Does the U.S. Need a Peer Competitor?
Matt Eckel's takeaway from my Atlantic piece on How Perpetual War Became U.S. Ideology is that we need a peer competitor.
Joyner sees a break in U.S. policy at the end of the Cold War that isn’t really present in the historical record.
I agree that the propensity to war is not new; we did quite a few of them during the Cold War. But they were at least tied to the fight against Communism, preservation of access to oil, or other American interests. Humanitarian justifications and the “Responsibility to Protect” are a recipe for endless engagement; it’s a bad world out there.
Readers know that I’m supportive of a reasonably assertive foreign policy, but I really do think that the universe of possibilities open to American leaders is too heavily weighted toward military action at any given time. My preference would be for American domestic institutions and political norms to check such aggressive impulses and provide balance while maintaining American primacy. For better or worse, though, those checks have been degraded beyond repair, and I have little faith in America’s indigenous capacity to fix them absent a catastrophic budget crisis or similar event. Under the circumstances, then, the United States may need a more robust peer competitor, if only to save it from American elites’ own worst instincts.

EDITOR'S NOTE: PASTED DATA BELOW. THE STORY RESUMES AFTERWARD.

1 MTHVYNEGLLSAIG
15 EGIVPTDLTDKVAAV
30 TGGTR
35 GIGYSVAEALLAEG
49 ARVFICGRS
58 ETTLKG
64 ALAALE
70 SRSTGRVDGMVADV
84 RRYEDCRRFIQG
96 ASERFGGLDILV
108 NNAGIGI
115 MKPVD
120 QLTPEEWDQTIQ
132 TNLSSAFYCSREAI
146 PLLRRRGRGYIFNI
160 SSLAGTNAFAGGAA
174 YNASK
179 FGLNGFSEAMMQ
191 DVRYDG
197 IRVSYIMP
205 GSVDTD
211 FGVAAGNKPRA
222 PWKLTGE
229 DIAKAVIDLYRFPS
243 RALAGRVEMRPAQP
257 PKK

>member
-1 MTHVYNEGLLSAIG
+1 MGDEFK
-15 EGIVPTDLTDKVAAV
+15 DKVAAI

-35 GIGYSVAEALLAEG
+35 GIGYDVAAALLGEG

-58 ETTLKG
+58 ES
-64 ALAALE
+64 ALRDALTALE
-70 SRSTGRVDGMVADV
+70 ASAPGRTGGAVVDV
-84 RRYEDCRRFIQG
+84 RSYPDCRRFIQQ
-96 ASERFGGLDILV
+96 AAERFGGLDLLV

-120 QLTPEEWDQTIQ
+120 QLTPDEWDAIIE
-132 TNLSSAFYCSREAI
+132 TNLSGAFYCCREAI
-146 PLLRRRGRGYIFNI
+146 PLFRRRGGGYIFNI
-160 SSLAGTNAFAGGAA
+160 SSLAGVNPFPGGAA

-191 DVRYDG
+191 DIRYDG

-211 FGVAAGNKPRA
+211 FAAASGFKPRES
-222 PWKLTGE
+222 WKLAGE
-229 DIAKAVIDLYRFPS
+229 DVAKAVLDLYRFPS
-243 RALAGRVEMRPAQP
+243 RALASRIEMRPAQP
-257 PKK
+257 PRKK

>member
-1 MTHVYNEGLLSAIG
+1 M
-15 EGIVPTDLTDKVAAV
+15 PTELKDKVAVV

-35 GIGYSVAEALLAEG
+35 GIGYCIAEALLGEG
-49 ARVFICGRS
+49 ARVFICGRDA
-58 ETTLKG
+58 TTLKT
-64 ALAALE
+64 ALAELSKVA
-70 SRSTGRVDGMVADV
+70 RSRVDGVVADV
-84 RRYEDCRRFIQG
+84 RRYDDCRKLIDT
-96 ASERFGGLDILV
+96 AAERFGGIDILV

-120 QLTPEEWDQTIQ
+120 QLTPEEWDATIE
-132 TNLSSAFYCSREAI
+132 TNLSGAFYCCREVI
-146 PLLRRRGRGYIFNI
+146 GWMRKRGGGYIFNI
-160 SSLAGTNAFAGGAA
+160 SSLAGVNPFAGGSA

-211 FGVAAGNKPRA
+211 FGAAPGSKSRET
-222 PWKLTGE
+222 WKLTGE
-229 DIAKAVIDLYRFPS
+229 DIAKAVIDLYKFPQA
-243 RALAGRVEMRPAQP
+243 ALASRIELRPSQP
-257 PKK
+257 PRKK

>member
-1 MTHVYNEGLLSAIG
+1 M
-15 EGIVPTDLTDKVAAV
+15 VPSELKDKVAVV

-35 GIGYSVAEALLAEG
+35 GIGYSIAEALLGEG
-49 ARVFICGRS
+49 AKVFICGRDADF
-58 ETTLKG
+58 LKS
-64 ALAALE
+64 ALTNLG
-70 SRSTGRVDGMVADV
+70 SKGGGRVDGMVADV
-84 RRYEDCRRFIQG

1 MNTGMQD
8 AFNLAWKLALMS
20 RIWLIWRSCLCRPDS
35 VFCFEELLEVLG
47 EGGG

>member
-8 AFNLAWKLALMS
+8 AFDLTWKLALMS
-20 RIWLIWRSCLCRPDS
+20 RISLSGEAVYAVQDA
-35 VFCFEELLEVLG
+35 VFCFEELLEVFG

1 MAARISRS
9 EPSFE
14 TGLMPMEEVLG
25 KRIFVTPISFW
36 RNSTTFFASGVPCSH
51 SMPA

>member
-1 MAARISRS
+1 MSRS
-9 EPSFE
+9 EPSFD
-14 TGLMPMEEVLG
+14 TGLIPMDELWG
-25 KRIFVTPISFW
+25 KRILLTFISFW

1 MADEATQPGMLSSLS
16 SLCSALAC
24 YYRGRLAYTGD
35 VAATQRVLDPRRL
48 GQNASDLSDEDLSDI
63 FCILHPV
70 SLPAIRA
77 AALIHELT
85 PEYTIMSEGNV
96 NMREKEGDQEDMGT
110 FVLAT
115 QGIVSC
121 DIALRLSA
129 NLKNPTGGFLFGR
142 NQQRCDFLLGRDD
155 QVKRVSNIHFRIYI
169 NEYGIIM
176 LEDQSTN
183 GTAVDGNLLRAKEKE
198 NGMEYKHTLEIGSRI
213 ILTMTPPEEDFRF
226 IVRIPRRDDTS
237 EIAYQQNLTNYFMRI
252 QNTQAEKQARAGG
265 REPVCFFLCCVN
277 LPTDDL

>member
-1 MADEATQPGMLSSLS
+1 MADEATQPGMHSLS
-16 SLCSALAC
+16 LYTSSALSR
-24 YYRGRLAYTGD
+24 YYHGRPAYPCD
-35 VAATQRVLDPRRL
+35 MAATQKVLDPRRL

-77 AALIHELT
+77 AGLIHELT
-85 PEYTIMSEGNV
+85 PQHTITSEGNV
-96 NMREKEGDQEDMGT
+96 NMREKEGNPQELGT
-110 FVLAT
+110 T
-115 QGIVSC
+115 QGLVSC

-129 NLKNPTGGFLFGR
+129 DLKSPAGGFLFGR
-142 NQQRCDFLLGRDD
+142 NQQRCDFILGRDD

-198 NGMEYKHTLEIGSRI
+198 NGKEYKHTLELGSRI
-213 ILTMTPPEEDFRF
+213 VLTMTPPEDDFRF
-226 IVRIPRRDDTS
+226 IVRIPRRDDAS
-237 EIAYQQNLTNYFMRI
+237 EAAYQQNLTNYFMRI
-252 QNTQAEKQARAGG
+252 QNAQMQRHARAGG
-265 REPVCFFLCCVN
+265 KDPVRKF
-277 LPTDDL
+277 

Not having a superpower peer competitor means that the stakes of war have gone down considerably. That’s good in that global annihilation is much less likely. It’s bad, though, in that intervening militarily has become a Why not? situation.
Even now, we’re very constrained when China or Russia act badly. The upside of military action is just too low. Ditto even modest powers like Iran or North Korea, who managed to avoid American invasion despite being two-thirds of Bush’s Axis of Evil.
Like Matt, I would like to see domestic pressure act as the constraint on constant intervention. I thought the election of George W. Bush in 2000 — who campaigned on “No Nation Building” and a “humble foreign policy– was the end of the interventionist tendencies of the Clinton Administration. As it turned out, not so much. Nor has Barack Obama, who rose to the presidency on the strength of having opposed the Iraq War, been any different. There’s just too much elite pressure in the direction of war.